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Political conspiracies – so hot these days. It’s impossible to turn on Fox News, MSNBC, CNN or take a glimpse at any other news outlet without smelling the whiff of paranoia and envisioning vast, shadowy networks of back-room operatives making shady deals. Fun to think about, isn’t it?

Sometimes it helps to view fictional representations of what’s going on in the real world. Think of it as a parallel coping mechanism. So, if your head’s ready to explode at the news these days, turn it off and throw on one of these eight films for a change. (P.S. – look out for this hot-button political film coming from Steven Spielberg and starring Tom Hanks and Meryl Streep, in a year or so).

The Parallax View (1974)  – Director Alan Pakula made two of the quintessential political thrillers of the 1970s; his first, from 1974, stars Warren Beatty (a star certainly not unfamiliar with politics) as a newspaper reporter ensnared in the machinations of an evil corporation that turns out assassins.

All the President’s Men (1976) – Another Pakula film, this one is based on the real-life story of the two intrepid Washington Post reporters, Bob Woodward and Carl Bernstein (played by Robert Redford and Dustin Hoffman) who broke the Watergate story. There’s a good argument for this being the best political movie ever made, period; it’s full of iconic scenes (try to visit the Library of Congress without thinking of this film) and sterling performances, particularly from Jason Robards as the venerable Ben Bradlee.

Capricorn One (1977) – A perfect movie for anyone who thinks that we didn’t actually go to the moon. In this case, it’s the nation’s first manned trip to Mars that’s faked for the public; when the bewildered astronauts discover that their lives are in danger from the government, they embark on a desperate race for survival. It’s a fine little thriller boosted by the absolute epitome of 1970s casting – James Brolin, Sam Waterston, Elliot Gould, Hal Holbrook, Telly Savalas, Karen Black and, uh, O.J. Simpson.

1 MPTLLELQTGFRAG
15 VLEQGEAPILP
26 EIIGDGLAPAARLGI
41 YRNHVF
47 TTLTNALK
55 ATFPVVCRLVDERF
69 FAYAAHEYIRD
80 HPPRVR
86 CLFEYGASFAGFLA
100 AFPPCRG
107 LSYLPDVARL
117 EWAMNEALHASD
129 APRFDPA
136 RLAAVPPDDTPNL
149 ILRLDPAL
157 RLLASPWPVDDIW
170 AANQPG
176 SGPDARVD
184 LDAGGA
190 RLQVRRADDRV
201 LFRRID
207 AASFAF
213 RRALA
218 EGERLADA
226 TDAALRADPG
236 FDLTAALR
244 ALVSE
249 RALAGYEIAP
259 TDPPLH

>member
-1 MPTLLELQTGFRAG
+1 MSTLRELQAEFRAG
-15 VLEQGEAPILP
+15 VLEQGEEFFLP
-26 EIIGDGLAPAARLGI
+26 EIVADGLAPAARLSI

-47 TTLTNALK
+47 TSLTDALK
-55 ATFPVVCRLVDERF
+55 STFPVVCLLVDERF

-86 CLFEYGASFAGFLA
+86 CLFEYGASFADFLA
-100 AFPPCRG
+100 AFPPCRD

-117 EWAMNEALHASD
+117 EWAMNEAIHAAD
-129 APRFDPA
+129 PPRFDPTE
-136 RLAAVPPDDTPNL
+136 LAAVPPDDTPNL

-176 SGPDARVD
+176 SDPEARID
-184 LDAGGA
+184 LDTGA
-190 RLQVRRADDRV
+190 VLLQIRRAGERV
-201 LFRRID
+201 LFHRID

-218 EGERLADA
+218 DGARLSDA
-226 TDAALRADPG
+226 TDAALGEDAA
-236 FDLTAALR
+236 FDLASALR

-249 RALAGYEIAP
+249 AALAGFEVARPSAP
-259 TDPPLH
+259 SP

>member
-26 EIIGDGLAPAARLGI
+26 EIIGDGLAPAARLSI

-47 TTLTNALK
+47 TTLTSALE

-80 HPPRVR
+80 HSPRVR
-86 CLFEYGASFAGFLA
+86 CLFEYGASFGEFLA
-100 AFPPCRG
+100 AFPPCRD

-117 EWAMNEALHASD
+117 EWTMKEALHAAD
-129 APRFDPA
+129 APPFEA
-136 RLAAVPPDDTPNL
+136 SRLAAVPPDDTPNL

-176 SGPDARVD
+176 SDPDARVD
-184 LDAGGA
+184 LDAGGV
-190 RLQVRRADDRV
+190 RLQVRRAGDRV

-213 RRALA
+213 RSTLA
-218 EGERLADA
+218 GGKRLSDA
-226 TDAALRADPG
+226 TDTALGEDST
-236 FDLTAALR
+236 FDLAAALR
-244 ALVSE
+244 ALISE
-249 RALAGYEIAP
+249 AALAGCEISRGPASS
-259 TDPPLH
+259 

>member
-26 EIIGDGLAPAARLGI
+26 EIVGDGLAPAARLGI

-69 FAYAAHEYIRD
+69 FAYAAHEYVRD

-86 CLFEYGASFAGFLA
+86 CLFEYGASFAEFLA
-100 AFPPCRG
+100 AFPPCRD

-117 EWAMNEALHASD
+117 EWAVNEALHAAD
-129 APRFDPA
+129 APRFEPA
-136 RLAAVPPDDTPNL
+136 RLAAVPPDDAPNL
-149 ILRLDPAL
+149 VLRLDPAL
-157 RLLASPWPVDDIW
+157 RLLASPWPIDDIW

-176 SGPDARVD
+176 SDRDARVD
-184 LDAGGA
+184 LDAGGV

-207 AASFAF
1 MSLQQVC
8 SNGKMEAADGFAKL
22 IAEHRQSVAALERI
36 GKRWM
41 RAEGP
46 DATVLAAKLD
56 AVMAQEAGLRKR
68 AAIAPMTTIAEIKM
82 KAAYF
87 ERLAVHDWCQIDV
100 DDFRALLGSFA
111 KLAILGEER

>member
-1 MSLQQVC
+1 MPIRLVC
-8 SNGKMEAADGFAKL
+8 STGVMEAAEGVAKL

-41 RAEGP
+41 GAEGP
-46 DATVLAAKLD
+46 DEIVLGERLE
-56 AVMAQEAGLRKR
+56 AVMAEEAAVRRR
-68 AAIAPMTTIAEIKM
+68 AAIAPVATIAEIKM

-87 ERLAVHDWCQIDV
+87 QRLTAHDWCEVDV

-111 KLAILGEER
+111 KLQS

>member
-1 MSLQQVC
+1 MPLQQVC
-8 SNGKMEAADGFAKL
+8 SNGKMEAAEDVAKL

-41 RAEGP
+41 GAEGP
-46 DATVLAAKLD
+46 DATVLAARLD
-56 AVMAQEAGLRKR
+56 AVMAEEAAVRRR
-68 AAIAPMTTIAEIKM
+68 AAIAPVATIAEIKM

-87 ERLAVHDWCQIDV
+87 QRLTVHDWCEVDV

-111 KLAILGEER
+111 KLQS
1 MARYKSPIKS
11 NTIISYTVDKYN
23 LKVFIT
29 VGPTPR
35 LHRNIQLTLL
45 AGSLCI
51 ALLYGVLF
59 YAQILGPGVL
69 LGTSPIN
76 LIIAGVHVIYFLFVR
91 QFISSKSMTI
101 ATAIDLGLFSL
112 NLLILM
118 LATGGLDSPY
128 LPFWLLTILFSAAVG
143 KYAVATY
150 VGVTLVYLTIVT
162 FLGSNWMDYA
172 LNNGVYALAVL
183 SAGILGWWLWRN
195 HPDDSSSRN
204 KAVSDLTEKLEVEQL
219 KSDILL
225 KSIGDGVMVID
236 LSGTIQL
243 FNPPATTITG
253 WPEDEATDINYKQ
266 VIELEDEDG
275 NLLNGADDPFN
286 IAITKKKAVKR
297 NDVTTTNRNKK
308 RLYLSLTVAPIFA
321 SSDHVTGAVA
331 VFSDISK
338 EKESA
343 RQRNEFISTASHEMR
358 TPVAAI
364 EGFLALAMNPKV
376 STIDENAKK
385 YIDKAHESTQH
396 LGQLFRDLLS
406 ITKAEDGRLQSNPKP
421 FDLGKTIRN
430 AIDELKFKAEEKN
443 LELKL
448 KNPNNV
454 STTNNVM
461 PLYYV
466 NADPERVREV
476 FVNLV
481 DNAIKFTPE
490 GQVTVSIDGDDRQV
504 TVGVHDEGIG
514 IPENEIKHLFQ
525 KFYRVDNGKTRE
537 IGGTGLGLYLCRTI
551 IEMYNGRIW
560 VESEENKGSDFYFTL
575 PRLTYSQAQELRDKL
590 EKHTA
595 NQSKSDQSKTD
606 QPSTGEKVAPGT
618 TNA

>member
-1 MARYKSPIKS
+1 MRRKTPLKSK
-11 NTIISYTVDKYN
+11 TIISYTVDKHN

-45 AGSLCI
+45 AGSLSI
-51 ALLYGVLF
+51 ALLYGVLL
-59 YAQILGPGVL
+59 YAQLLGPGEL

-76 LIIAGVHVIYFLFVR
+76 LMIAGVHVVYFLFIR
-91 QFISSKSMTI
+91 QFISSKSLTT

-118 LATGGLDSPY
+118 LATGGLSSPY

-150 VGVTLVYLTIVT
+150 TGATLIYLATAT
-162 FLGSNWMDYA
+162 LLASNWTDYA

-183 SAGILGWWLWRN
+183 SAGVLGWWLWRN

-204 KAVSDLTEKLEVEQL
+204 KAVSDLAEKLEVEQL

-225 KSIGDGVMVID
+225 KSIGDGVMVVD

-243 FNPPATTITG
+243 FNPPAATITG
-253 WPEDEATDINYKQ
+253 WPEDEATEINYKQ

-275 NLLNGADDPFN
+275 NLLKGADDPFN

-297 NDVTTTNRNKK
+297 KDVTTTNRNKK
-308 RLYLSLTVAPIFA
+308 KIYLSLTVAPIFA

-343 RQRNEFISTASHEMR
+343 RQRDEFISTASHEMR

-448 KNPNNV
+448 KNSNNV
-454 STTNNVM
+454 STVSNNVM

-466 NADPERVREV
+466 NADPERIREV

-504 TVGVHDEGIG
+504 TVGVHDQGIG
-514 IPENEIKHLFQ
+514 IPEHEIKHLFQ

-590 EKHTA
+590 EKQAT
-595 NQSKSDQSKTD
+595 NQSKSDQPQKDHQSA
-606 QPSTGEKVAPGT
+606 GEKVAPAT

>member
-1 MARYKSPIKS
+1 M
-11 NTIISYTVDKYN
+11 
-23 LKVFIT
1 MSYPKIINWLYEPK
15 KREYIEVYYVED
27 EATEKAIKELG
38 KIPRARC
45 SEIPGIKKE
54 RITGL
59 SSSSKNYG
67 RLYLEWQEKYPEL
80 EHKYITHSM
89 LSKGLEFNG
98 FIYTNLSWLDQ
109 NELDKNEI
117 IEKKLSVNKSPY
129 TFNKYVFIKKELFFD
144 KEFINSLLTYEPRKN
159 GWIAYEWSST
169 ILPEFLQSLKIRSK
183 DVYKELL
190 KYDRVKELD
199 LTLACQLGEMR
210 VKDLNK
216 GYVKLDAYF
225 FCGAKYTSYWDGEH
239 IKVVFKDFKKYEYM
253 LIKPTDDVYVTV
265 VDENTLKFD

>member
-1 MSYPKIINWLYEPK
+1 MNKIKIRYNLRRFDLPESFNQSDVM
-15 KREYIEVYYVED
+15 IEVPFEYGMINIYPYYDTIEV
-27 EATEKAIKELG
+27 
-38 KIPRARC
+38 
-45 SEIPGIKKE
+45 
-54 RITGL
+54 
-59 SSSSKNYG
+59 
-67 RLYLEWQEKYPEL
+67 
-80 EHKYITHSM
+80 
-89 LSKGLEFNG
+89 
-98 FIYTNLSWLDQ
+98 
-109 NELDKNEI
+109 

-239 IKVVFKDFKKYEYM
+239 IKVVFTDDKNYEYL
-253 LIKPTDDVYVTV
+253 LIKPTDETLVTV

The Ides of March (2011) – George Clooney’s adaptation of the Beau Willimon play never really reaches lofty Oscar-worthy status, but there’s a lot of excellence to be found here in the story of a Democratic presidential candidate (Clooney) and his ambitious campaign manager (Ryan Gosling) who gets pulled into a conspiracy. There’s a big, deep, brilliant cast here that elevates the story, with Paul Giamatti and the late Philip Seymour Hoffman acing their roles as dueling political operatives.

Seven Days in May (1964) – Rod Sterling penned the screenplay for this John Frankenheimer film that stars Kirk Douglas as a Marine colonel who discovers that a group of American soldiers are planning a military coup against the president. It’s a fine, taut thriller with another deep cast – a hallmark of these movies – that features Ava Gardner, Frederic March, Martin Basalm and the great Burt Lancaster as the leader of the coup.

Three Days of the Condor (1975) – Often cited as the perfect example of the 1970s thriller, this is the third of the extremely successful collaborations between director Sydney Pollack and star Robert Redford. Redford delivers one of his signature roles as a meek CIA agent thrown into a web of intrigue and murder, with Faye Dunaway as his unwitting help and Max Von Sydow as an assassin.

Captain America: The Winter Soldier (2014) – Certainly the film with the biggest box office on this list, the second installment in the Captain America series does something extraordinary with its star-spangled hero, turning him into a crusader against the unchecked power of a corrupted government agency. That agency is headed by a scheming leader played by Robert Redford – a clear reference to his Condor role. This is one of the more intelligent of the modern Marvel movies, harkening back to the political thrillers of the 1970s while delivering enough blockbuster thrills to satisfy its popcorn audience.

The Manchurian Candidate (1962) – Probably the most famous of all the political conspiracy films and certainly the one most referenced in modern politics. The tale of brainwashed soldier-turned-politician Raymond Shaw (Laurence Harvey) and his suspicious former platoon mate Bennett Marco (Frank Sinatra) has been referenced and analyzed so many times it’s easy to forget how effective and chilling the film is. An added bonus for anyone who may only be familiar with Angela Lansbury’s Jessica Fletcher / Cabot Cove work will be her terrifying, Academy Award-nominated performance as Shaw’s evil mother.

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